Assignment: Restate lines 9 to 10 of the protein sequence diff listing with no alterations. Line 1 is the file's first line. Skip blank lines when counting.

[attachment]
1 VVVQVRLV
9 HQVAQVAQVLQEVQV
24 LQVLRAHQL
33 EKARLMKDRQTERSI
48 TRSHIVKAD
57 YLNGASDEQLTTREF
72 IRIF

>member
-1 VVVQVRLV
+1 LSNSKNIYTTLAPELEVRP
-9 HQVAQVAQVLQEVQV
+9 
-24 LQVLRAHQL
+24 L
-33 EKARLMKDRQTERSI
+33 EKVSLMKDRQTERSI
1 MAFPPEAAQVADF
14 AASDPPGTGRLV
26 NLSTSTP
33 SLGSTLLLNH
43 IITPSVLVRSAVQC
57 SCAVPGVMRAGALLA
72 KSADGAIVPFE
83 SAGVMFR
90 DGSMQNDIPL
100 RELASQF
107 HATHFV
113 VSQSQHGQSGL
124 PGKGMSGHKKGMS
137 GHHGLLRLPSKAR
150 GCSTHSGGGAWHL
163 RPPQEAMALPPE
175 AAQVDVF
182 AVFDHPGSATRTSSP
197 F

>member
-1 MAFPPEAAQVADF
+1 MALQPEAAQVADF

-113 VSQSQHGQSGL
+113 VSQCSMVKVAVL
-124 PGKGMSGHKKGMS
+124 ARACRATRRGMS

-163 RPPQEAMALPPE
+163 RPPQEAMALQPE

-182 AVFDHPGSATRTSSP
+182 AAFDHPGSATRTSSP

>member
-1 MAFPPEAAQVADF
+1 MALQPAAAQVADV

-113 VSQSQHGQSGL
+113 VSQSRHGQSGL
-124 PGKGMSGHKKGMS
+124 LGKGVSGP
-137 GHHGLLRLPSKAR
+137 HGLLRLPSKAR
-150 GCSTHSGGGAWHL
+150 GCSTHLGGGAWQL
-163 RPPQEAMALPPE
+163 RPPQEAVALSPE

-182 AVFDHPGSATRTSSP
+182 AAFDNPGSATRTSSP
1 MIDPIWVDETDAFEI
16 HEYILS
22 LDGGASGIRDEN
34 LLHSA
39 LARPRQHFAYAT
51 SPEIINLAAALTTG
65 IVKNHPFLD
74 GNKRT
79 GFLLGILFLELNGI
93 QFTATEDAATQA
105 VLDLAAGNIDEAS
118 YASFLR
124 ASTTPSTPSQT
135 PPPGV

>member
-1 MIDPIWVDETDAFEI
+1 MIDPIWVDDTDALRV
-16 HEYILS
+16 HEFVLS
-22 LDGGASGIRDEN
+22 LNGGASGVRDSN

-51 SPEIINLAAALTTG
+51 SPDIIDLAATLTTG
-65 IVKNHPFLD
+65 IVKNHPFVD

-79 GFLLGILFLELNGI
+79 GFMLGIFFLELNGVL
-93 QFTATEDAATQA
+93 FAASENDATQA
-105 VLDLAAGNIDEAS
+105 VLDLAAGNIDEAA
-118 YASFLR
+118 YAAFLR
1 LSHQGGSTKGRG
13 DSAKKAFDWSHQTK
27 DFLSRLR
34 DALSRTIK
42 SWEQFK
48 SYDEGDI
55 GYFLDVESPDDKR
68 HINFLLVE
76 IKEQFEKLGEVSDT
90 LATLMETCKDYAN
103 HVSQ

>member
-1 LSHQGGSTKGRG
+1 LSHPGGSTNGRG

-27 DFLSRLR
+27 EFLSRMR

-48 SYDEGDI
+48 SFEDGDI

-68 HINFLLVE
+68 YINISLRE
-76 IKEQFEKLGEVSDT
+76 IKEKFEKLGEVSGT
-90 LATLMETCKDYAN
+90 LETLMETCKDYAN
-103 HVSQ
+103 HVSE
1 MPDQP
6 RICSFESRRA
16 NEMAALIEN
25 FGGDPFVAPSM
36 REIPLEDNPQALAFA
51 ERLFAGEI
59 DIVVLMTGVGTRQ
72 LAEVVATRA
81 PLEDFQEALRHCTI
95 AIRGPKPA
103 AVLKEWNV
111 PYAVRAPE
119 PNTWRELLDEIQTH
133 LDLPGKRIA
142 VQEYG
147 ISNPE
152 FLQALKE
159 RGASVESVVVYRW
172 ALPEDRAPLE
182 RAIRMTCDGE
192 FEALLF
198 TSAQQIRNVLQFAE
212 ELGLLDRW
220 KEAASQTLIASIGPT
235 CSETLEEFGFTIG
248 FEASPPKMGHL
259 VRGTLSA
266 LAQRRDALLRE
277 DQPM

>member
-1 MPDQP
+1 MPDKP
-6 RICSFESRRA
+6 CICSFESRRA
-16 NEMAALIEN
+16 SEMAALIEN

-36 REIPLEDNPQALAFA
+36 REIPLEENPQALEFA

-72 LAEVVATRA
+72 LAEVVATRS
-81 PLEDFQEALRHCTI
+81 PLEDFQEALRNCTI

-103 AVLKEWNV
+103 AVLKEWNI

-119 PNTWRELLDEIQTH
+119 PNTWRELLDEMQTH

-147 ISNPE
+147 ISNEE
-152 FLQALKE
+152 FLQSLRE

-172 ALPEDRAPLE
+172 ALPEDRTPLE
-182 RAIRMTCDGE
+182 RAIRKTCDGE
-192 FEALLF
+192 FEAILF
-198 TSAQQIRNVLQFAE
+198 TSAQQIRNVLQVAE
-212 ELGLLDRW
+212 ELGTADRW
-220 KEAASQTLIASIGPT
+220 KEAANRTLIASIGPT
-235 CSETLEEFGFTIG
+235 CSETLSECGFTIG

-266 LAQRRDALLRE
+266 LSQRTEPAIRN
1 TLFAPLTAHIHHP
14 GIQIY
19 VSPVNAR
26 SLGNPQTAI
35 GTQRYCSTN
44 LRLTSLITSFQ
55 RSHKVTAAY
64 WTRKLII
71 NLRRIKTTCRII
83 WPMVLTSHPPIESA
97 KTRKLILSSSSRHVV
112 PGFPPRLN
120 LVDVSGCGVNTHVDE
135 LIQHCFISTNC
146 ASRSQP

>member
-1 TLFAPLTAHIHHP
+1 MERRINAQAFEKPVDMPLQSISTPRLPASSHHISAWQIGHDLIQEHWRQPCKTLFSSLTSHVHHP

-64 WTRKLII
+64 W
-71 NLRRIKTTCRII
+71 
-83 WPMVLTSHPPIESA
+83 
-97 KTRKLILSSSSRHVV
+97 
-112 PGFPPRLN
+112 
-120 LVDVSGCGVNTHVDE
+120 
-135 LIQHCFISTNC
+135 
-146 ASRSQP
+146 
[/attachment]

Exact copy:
-1 VVVQVRLV
+1 LSNSKNIYTTLAPELEVRP